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Sublime Ideas; Drawings by Giovanni Battista Piranesi
In a letter written near the end of his life, Giovanni Battista Piranesi (1720-1778) explained to his sister that he had lived away from his native Venice because he could find no patrons there willing to support "the sublimity of my ideas." He resided instead in Rome, where he because internationally famous working as a printmaker, designer, architect, archaeologist, theorist, dealer, and polemicist.
While Piranesi's lasting fame is based above all on his etchings, he was also an intense, accomplished, and versatile draftsman, and much of his work was first developed in vigorous drawings. These studies include architectural caprices, archaeological investigations, measured design drawings, sketches for a range of decorative objects, a variety of figures drawings, and views of Rome and Pompeii.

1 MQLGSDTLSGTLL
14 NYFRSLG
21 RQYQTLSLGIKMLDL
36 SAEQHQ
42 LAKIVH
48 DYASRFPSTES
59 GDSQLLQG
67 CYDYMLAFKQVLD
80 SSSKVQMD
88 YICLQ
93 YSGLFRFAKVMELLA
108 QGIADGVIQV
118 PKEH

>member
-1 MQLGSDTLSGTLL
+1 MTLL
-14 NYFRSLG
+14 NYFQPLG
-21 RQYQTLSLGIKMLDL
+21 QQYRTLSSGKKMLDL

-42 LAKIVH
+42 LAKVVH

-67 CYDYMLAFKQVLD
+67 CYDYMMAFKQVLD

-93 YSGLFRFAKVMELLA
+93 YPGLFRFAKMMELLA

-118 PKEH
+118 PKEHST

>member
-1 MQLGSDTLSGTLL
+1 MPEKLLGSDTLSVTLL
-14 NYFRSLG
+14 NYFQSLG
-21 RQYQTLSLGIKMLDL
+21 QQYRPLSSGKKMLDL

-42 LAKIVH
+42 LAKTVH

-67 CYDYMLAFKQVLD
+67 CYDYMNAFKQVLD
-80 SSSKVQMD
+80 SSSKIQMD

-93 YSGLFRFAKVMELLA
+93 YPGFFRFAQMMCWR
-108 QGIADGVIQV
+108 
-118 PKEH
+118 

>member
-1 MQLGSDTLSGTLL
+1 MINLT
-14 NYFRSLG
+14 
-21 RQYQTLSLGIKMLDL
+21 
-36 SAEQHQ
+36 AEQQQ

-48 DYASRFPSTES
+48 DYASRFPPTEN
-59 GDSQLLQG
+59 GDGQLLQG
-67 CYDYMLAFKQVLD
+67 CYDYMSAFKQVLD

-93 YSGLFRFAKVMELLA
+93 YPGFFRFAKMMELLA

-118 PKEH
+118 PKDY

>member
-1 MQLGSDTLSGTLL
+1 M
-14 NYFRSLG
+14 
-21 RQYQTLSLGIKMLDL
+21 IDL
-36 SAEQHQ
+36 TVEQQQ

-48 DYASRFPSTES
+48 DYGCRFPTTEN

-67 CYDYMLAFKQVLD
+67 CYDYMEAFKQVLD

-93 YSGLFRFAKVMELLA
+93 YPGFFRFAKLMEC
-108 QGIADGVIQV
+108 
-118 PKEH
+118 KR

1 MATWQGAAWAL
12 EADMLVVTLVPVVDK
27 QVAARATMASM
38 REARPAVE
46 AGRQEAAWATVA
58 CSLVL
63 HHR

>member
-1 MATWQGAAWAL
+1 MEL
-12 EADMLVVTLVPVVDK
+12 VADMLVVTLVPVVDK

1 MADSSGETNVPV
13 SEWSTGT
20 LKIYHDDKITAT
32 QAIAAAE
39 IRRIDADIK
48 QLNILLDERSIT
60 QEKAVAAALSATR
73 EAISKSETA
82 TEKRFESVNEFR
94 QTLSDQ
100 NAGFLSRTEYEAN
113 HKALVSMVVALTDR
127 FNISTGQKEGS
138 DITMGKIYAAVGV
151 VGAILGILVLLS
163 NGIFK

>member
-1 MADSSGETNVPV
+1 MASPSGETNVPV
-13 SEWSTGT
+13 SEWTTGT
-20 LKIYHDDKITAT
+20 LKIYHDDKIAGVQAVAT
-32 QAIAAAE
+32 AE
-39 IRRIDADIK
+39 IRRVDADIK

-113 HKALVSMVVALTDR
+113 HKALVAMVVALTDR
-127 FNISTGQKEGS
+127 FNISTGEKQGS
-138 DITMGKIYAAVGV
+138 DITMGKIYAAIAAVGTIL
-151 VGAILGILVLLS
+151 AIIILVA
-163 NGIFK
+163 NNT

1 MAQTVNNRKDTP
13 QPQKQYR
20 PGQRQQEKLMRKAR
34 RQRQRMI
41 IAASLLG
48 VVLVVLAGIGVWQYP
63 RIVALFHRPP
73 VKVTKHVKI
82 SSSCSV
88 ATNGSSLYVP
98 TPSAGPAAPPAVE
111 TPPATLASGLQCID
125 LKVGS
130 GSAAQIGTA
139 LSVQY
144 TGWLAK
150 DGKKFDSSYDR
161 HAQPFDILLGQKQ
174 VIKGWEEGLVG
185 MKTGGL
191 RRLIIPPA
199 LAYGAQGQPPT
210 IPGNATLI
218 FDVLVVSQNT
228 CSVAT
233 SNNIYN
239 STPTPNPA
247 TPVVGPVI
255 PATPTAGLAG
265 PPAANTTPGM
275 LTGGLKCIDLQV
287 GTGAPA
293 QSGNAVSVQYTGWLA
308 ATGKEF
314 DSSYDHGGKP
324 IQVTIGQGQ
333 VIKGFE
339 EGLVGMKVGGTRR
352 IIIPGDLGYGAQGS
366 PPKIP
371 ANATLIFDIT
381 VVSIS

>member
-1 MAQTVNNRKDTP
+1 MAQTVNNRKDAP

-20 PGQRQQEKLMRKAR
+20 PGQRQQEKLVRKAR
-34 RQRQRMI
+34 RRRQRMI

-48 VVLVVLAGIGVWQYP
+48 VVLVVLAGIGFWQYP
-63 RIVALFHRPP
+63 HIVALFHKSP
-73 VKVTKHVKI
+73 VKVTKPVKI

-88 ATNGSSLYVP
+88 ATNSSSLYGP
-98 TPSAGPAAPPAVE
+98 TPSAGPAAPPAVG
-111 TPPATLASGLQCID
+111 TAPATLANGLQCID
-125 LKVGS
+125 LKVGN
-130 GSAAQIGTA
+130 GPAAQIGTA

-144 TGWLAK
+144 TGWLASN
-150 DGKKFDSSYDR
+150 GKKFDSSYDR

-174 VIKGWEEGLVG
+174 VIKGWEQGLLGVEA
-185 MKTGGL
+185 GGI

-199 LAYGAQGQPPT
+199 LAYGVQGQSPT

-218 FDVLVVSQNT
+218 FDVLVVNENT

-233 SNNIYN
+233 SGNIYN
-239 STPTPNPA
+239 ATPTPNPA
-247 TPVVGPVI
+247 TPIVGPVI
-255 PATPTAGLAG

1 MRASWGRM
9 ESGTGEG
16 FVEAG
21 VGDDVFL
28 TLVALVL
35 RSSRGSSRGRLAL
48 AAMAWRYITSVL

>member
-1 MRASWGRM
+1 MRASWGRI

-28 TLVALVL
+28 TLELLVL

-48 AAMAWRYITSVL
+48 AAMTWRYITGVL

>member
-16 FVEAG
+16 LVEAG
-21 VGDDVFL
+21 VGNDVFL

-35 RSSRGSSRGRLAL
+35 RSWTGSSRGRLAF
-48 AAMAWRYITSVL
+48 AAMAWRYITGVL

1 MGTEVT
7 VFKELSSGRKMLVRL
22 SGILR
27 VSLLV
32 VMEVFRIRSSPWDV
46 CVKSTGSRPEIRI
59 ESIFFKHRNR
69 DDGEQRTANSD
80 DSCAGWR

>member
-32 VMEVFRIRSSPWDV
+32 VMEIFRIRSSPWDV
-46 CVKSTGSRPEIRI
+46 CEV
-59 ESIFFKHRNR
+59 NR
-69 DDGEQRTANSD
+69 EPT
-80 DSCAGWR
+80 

Yet, few of his drawings are finished works, and virtually none matches exactly the final version of whatever print, object, or building for which it was preparatory or preliminary. Instead, we see in the drawings both the germination fo his sublime ideas and then their rigorous editing, a process in which Piranesi might take his start from a view of Rome, a fragment of ancient sculpture, or a bit of architectural theory before creating something with a Piranesian stamp all its own.
Discussing Piranesi’s drawings in both public and private collections worldwide, this publication presents a complete survey of Prianesi’s work as a draftsman, offering a new account of Pranesi’s life and work based on the evidence of his drawings.